Listing of Musical Genres (UPDATED Jan 3rd, 2009)

Started by Harbinger, December 21, 2008, 16:08:51

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This is the current document that i've assembled describing the various musical genres, but let me describe my process and procedure....

I wanted to create a listing that describes each genre briefly enough to follow, but detailed enough for proper classification. I decided early on to ignore the historical reference of the genres, but to include comparative analyses. I also want to provide all the subgenres (if there can be found a thorough description) and let the user decide which label he wishes to use.

These labels are NOT mandatory or required to upload or create a heading in the Forum Downloads section. They only serve to let a target audience know the style of your music they can expect to hear if they download your piece of music. If you have multiple styles for a group of songs in one post, just use [Album] as the style, and announce the styles of each song in your post if you wish.

This document is not complete, and may never be, but the intention is to find the correct labels for our music (or as close as possible) for when we want others to know what we're sharing. I found myself many times when uploading my work wondering what label best describes my offering. That's the inspiration for this research. And i've learned a lot along the way, especially about music that i don't listen to or will probably never compose. And the origins of the different styles was also fascinating.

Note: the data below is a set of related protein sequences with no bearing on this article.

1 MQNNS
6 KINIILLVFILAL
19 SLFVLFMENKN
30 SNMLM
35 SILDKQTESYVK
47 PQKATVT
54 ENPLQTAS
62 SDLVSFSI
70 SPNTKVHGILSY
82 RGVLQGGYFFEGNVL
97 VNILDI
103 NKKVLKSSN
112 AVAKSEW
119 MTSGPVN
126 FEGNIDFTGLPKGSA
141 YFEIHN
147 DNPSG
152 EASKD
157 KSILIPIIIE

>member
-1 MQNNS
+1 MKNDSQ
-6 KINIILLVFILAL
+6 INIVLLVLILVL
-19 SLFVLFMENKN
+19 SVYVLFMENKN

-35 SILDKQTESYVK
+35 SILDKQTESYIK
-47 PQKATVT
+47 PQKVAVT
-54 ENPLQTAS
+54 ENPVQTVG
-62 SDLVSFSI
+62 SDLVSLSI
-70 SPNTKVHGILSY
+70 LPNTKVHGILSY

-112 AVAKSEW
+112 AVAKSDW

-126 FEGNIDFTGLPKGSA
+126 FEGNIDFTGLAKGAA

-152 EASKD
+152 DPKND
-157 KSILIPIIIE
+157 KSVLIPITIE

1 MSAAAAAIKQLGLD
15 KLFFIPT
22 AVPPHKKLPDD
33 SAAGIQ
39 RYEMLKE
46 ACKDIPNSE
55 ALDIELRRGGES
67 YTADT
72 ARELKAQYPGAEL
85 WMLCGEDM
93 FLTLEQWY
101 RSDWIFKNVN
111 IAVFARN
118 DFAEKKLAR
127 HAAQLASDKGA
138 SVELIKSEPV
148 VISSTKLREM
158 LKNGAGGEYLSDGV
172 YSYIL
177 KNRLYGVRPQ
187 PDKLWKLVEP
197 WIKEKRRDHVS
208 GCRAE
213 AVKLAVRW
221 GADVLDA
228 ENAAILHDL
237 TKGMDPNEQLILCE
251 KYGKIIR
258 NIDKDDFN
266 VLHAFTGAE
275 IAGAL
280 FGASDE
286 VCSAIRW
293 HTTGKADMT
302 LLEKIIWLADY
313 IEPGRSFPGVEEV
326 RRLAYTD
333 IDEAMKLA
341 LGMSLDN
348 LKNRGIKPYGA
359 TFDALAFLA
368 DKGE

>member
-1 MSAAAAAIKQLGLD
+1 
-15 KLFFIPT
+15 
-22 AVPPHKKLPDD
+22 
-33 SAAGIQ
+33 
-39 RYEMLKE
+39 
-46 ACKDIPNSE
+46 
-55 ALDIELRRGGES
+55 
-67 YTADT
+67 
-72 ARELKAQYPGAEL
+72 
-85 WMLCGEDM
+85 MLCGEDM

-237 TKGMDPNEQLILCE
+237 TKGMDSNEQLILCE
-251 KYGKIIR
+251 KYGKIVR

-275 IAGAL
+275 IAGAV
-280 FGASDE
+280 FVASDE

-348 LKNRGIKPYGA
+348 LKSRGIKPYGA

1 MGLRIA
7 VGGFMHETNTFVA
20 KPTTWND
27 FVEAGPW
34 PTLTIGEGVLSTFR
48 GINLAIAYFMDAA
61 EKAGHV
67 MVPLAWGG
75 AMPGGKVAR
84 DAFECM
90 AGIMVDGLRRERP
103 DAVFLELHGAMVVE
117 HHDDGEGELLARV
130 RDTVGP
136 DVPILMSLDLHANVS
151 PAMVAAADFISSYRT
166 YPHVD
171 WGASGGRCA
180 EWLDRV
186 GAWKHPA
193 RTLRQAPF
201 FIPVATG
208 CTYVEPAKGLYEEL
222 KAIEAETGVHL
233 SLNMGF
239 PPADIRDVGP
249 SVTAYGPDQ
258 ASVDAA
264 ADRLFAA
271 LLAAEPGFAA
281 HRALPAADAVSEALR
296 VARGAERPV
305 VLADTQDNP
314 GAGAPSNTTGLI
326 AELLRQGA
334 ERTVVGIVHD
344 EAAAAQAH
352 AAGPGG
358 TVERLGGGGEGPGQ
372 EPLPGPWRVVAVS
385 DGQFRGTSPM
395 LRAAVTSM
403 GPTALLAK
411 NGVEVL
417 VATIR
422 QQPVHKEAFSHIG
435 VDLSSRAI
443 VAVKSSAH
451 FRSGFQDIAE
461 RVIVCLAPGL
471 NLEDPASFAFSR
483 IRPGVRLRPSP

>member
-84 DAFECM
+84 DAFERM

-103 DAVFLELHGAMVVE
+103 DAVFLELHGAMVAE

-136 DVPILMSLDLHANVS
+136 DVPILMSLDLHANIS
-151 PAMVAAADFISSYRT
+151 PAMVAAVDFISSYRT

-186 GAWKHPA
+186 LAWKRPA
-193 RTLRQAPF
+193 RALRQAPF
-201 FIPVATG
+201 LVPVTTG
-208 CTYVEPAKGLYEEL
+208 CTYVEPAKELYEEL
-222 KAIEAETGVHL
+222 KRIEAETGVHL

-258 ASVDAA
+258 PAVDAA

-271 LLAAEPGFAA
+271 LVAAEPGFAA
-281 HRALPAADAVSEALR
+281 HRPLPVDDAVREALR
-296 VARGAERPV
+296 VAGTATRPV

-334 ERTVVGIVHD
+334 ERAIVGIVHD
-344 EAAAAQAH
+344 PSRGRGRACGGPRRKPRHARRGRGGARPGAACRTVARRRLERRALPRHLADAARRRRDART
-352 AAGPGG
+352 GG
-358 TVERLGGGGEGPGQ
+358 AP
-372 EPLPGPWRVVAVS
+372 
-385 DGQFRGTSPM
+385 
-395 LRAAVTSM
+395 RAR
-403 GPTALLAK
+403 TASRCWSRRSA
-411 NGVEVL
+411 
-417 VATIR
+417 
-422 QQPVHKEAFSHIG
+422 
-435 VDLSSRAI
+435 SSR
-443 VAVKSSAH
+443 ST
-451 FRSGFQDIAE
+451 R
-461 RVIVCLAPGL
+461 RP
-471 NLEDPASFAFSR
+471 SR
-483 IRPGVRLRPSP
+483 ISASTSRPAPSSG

The examples of each genre are bands or performers that typify the music style, but i may change this in the future to individual recordings (song name and its performer). I have not entered any examples for some categories, either because they are a broad family of music (like EDM) or because i do not know which bands would best serve as representatives of that genre. It's best that we use examples of the most popular or "rememberable" bands/performers  so that as many users as possible can connect the band with the genre. Please PM me if you have ideas on what examples we can use in a particular genre, one that you may be more familiar with than i.

You may notice that i started with one branch of music and from there, explored the roots and branches of that one (starting with electronic dance music), but i plan to explore the whole tree and the many facets of compositional style. I have also tried to keep a rough order of timeline except where sub-genres stem from other genres.